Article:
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  1. #1
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    Default What gas is this?

    I was pumping water out of an aquarium and the intake hose before the pump kinked, at the kink there was a stream of "air" bubbles that formed due to high vacuum. It would seem that the bubbles would go back into solution pretty quick but the bubbles went through the pump and continued all the way down a 50 foot exit hose. Now, let's say we put a 'T' in the line with a tube sticking up to collect these bubbles into a large container. Seeing as though water is only composed of oxygen and hydrogen what would this "air" be composed of? Would it be breathable?

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    Quote Originally Posted by Bluechipx View Post
    I was pumping water out of an aquarium and the intake hose before the pump kinked, at the kink there was a stream of "air" bubbles that formed due to high vacuum. It would seem that the bubbles would go back into solution pretty quick but the bubbles went through the pump and continued all the way down a 50 foot exit hose. Now, let's say we put a 'T' in the line with a tube sticking up to collect these bubbles into a large container. Seeing as though water is only composed of oxygen and hydrogen what would this "air" be composed of? Would it be breathable?
    a low vacuum such as the aquarium pump wouldn't be able to disassociate hydrogen and oxygen, even a high vac alone doesn't do that in the absence of other energy input (I don't think). Seems to me I's obviously "air", with a variable O2 content depending on the conditions in the tank. if you trap some, and it IS explosive, that might prove me wrong though!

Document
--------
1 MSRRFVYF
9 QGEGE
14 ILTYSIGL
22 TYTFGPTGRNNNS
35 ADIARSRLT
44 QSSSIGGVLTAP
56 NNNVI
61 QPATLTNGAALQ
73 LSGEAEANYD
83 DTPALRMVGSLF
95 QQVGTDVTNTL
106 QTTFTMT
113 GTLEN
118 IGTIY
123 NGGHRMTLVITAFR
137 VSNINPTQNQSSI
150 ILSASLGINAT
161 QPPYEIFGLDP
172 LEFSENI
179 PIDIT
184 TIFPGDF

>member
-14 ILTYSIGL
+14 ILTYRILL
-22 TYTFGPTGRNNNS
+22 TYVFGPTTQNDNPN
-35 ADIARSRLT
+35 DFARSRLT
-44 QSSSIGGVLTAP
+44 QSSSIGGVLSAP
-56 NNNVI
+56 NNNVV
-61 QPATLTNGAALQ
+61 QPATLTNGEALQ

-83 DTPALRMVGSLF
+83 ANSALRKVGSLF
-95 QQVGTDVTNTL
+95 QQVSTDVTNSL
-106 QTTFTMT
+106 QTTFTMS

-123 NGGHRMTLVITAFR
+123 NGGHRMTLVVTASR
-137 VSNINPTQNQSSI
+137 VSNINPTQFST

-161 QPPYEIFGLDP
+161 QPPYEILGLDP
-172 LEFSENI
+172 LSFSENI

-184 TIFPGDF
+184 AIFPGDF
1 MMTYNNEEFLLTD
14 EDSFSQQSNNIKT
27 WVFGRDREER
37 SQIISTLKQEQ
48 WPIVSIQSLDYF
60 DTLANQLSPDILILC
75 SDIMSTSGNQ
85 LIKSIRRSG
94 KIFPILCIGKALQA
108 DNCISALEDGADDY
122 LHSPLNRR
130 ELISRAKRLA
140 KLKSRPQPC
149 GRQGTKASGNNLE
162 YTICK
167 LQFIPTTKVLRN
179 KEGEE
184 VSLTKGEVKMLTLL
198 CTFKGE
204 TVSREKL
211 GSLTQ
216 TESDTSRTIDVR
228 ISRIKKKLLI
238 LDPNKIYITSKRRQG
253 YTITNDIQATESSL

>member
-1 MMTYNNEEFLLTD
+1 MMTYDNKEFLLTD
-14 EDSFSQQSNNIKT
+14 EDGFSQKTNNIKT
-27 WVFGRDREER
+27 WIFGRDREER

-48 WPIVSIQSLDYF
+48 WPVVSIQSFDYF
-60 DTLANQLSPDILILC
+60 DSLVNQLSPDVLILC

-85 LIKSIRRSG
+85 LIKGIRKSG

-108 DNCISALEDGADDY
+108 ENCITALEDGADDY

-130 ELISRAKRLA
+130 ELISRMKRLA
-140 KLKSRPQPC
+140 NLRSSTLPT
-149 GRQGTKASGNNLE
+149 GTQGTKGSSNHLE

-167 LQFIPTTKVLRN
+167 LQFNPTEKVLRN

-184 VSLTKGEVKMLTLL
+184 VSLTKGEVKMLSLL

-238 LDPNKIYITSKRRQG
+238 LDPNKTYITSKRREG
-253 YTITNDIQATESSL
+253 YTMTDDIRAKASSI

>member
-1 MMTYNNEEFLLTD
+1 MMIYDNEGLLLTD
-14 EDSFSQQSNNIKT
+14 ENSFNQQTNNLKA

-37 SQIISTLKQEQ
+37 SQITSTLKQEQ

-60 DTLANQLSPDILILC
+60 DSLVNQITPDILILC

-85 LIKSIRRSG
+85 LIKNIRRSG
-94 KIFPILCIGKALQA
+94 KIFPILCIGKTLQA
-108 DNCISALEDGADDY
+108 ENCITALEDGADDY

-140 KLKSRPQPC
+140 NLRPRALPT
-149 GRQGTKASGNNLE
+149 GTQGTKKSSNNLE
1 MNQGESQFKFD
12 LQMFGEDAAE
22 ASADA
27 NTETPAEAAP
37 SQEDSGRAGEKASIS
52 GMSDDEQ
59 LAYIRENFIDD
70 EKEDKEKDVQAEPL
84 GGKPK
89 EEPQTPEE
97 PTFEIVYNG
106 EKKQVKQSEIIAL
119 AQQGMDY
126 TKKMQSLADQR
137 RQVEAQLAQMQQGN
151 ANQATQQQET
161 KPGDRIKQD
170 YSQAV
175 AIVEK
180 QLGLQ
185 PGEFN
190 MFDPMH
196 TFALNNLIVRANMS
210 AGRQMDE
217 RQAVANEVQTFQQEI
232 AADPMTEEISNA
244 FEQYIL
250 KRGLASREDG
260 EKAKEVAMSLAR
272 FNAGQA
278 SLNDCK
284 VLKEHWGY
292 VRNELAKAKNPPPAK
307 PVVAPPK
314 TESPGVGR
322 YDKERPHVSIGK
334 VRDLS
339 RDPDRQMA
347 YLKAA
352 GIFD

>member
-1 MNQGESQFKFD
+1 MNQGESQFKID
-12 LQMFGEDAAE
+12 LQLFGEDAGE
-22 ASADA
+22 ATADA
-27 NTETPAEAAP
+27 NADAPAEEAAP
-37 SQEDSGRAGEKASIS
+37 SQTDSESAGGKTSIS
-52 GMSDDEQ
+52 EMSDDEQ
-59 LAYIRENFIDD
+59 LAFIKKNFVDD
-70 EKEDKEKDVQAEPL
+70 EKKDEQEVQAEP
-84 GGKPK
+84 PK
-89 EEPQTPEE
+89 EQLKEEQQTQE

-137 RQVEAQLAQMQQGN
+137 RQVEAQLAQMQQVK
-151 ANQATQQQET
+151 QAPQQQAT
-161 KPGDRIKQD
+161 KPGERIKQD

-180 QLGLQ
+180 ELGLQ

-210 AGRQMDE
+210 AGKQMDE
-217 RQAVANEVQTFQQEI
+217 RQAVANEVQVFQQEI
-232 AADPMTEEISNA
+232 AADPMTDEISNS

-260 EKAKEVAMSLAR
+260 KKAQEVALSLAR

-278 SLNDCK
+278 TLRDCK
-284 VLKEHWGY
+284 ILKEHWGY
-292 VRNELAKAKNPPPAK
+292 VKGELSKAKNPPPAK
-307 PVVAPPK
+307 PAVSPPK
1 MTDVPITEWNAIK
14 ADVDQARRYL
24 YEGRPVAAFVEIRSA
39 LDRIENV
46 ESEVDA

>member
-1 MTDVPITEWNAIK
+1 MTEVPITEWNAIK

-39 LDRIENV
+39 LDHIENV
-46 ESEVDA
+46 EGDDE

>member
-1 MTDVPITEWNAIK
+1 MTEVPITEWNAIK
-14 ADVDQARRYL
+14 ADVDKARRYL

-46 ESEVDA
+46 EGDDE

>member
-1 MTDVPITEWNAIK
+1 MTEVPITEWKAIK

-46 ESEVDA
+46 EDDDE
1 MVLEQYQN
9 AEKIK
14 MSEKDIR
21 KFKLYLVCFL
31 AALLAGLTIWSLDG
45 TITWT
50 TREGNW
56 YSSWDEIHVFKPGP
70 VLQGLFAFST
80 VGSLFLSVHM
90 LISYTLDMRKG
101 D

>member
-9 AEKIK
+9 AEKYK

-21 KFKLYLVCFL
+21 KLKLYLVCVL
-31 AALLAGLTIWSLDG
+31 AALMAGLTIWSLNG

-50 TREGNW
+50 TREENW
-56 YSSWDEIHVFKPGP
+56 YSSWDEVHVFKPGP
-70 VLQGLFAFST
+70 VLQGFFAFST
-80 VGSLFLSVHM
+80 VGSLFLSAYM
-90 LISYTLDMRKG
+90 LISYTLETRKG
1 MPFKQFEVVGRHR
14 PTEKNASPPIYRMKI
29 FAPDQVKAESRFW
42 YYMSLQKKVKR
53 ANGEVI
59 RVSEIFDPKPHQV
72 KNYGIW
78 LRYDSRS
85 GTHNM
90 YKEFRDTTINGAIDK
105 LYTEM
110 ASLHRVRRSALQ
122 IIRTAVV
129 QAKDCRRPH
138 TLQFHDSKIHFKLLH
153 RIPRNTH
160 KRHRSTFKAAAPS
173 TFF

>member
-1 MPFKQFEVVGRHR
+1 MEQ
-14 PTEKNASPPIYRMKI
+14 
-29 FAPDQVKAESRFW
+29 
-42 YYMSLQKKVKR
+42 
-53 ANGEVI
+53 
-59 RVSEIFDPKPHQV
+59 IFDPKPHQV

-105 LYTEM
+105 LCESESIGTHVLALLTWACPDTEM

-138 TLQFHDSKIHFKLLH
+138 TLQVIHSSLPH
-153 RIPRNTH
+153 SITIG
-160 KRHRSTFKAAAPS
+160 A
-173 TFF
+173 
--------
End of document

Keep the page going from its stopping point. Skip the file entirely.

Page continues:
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    But there can be all matter of gases dissolved in the water. When you pull a partial vacuum on it they come out. For an aquarium it is most likely just air, but could well have some carbon dioxide content as well.

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    Just dissolved air at a guess though with organic crap maybe a bit of methane, l had a fish tank once, that thing could get stinky, strange slimes and biofilm, not sorry it’s gone, fish were more work than I thought
    Mark

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    Air, cavitation. Same air bubbles that release just before water boils. The vacuum lowers the boiling point. Designers of pumping systems usually check for positive suction head at pumps.

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    Quote Originally Posted by deltap View Post
    Air, cavitation. Same air bubbles that release just before water boils. The vacuum lowers the boiling point. Designers of pumping systems usually check for positive suction head at pumps.
    I'll agree that the 'air' generated at the vacuum of cavitation is the same as the 'air' that comes from boiling water, but what is it's actual composition? Is it breathable?

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    Quote Originally Posted by Bluechipx View Post
    I'll agree that the 'air' generated at the vacuum of cavitation is the same as the 'air' that comes from boiling water, but what is it's actual composition? Is it breathable?
    Almost all normal air that you breath, plus a small amount of fish farts would be my guess.